The majority of these studies have focused on the acoustical analysis of sustained vowel phonation [4-11]. Yet, phonation in connected speech must be the ultimate criterion by which we judge the functional communicative significance of ADSD as well as its response to treatment [12]. Moreover, in the case of ADSD, there are clinically significant differences in severity between phonation in the context of sustained vowels as compared to connected speech [12,13]. Acoustic analyses of connected speech in ADSD have been uncommon. Early studies of connected speech were of limited scope. For example, Ford, Bless and Patel [14] demonstrated decreased oral reading time from pre-to-post treatment, whereas Whurr et al. [15] observed reduced standard deviation of f0 following treatment. A major reason for such limited analyses is that periodicity-based signal processing algorithms used to measure jitter, shimmer, or signal-to-noise ratio (SNR), may be inappropriate for the analysis and characterization of connected speech for severely disordered voices [12,16]. This is based on the fact that the algorithms used to detect f0 for pitch extraction are designed to identify relatively regular periodicity in the ongoing waveform and are prone to break down in the presence of extremely erratic or aperiodic signals [17]. Of course, such aperiodic signals are commonplace in ADSD voice. In addition, extraction of f0 in connected speech is generally hampered by the destabilizing influence of obstruent consonant production and associated aperiodic noise concurrent with phonation.

In an effort to better understand and quantify voice produced in connected speech by speakers with ADSD, some researchers have employed a strategy of counting the frequency of occurrence of well specified acoustic events (i.e., aperiodicity, f0 shifts, and voice breaks) that are visible in the acoustic waveform and are related to vocal fold dysfunction in ADSD, and calculating their percentage of cumulative duration relative to utterance duration [12,18]. Other researchers have used the method of signal typing [17], which employs qualitative judgments of the time varying spectrum such as absence versus presence of aperiodicity, f0 bifurcations, or voice breaks [19] and determining their percentage of occurrence relative to overall voiced segment duration in the connected speech of ADSD.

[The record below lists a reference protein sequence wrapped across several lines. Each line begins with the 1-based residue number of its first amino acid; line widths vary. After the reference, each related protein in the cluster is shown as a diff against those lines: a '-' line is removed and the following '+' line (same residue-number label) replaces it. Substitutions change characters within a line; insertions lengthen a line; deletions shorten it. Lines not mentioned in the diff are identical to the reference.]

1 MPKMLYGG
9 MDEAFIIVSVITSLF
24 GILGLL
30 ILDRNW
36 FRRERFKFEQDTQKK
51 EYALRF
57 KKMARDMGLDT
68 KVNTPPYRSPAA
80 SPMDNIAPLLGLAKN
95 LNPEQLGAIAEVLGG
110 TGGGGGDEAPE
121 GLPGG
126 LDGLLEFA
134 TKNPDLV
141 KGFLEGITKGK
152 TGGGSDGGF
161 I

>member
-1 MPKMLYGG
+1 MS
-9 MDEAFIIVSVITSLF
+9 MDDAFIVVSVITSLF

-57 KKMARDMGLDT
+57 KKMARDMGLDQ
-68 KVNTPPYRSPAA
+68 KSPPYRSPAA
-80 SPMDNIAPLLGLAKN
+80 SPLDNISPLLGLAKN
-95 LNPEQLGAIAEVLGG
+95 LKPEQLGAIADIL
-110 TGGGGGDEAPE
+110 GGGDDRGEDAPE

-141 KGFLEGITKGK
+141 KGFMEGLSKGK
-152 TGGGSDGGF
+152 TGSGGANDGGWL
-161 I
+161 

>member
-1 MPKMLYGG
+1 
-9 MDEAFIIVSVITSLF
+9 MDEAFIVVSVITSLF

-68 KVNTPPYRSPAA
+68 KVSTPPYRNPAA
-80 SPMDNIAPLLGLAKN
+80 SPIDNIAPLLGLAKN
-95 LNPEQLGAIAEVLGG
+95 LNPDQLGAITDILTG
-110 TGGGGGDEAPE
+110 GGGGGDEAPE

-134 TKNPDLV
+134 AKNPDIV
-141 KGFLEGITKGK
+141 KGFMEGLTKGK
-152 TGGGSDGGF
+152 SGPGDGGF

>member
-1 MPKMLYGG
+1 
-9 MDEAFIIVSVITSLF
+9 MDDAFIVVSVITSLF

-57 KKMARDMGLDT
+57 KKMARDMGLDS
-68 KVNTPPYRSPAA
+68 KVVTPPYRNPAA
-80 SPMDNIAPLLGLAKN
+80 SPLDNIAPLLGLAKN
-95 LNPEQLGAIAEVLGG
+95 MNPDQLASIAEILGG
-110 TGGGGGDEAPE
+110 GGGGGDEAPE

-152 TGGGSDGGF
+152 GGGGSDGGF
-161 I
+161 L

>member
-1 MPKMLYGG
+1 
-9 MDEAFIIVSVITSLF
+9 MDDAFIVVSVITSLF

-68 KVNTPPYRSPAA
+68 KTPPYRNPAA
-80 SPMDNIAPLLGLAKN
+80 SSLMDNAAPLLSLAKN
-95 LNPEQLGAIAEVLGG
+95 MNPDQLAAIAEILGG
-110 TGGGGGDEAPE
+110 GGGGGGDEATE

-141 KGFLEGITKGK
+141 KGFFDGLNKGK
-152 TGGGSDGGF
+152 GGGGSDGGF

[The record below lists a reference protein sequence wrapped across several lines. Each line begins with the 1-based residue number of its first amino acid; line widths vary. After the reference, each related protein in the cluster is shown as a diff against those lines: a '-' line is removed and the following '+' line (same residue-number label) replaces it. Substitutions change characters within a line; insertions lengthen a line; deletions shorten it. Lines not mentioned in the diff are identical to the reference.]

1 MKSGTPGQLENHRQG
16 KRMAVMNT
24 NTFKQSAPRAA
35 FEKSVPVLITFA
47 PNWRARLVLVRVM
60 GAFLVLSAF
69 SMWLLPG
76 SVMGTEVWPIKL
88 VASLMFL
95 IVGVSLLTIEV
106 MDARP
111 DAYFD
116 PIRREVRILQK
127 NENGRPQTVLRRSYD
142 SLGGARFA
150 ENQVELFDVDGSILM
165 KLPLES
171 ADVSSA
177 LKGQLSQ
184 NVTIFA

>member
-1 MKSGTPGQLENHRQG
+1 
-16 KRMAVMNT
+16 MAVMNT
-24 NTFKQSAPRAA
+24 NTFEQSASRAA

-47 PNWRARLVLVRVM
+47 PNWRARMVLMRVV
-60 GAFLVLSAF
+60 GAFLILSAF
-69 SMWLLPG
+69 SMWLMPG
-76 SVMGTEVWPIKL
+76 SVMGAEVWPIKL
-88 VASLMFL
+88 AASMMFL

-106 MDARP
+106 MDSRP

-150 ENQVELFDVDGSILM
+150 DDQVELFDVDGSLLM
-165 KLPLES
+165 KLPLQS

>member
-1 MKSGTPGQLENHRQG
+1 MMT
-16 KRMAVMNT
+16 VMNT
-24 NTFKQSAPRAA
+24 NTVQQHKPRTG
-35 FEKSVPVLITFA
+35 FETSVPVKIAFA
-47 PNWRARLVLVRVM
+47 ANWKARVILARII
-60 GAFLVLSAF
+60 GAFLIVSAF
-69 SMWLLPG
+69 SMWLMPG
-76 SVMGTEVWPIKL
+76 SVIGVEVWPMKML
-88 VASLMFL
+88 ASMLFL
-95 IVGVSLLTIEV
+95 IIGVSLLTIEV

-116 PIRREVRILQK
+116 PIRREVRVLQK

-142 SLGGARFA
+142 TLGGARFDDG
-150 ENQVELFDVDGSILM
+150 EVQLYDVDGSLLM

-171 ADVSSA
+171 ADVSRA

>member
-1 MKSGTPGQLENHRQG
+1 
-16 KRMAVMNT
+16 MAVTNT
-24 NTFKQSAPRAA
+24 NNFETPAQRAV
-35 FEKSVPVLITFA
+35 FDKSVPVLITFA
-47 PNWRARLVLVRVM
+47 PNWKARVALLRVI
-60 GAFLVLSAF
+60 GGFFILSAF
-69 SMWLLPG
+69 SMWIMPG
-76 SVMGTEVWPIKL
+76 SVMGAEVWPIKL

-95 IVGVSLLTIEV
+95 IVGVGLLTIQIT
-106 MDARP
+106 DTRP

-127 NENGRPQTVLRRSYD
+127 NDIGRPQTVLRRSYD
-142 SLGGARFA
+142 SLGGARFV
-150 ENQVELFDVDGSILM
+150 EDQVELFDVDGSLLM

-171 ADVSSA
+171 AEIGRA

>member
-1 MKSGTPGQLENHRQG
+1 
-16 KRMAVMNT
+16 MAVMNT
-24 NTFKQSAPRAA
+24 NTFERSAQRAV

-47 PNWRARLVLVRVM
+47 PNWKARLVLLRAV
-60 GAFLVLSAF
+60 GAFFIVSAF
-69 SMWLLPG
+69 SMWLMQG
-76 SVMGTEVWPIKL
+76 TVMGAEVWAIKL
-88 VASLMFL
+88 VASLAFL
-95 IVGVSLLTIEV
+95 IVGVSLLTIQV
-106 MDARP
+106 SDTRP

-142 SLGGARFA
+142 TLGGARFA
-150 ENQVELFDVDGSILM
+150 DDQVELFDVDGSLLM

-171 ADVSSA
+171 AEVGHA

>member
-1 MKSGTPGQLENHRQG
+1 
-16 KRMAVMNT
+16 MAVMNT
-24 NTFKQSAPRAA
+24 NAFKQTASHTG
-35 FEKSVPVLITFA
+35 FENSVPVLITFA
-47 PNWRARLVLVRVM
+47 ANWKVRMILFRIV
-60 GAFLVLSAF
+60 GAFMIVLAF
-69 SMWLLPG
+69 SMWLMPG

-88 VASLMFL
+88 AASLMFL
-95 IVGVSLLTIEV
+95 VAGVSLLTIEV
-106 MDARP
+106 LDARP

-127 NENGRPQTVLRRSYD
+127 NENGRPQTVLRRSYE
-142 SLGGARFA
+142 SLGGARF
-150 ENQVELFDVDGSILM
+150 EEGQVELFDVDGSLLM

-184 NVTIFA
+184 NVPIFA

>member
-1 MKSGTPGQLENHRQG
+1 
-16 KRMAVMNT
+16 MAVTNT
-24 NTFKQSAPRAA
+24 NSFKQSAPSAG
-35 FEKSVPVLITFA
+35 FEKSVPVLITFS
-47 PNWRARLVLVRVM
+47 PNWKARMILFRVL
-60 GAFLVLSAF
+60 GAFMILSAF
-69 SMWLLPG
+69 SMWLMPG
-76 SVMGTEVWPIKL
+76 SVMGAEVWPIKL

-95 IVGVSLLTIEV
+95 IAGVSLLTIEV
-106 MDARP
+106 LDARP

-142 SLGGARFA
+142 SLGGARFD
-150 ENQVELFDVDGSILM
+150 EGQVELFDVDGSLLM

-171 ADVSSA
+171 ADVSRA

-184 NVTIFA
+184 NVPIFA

Although these measures have demonstrated some utility for clinical research, one limitation of such methods for analyzing connected speech in severely disordered voices is that, even though they can be counted and their duration measured, they remain underlying categorical judgments, albeit based on inspection of physical acoustic data. As such they are discontinuous events of underlying nominal scale, and as such may be less sensitive to small differences (as a result of treatment, for example) than are continuous ratio level measurements of frequency and intensity varying over time within the voice signal. The purpose of the present study is to demonstrate the effectiveness of some alternative approaches to extraction and measurement of f0 and associated features of amplitude and SNR in connected speech. These are both continuous and ratio in scale, and were obtained from an archival data base of recordings of speakers with ADSD pre/post BT treatment and of non-dysphonic healthy control (NHC) speakers [20]. Such measures may prove useful toward developing a more complete profile of voice characteristics in ADSD before and after treatment. Specifically, it is hypothesized that the judicious application of offline editing of the f0 tracks taken from continuously voiced segments of ADSD speech with f0 occurring above a threshold of 80 Hz, will yield measures that are reliable and sensitive to differences between connected speech of speakers with ADSD before and after BT treatment, and between ADSD and NHC speakers. The f0 data have been carefully hand-edited to remove voice episodes that are extremely aperiodic, to correct for subharmonics, and to eliminate destabilizing effects of consonant articulation. These so called “high f0 track” measures also were compared with measures based on the categorical occurrence of phonatory activity below 80 Hz (i.e., strained-strangled dysphonia and associated voice breaks) that are not measured as continuous ratio level data. In addition, the relationship of the acoustic measures to carefully controlled perceptual scaling judgments of voice quality made by expert voice clinicians was examined.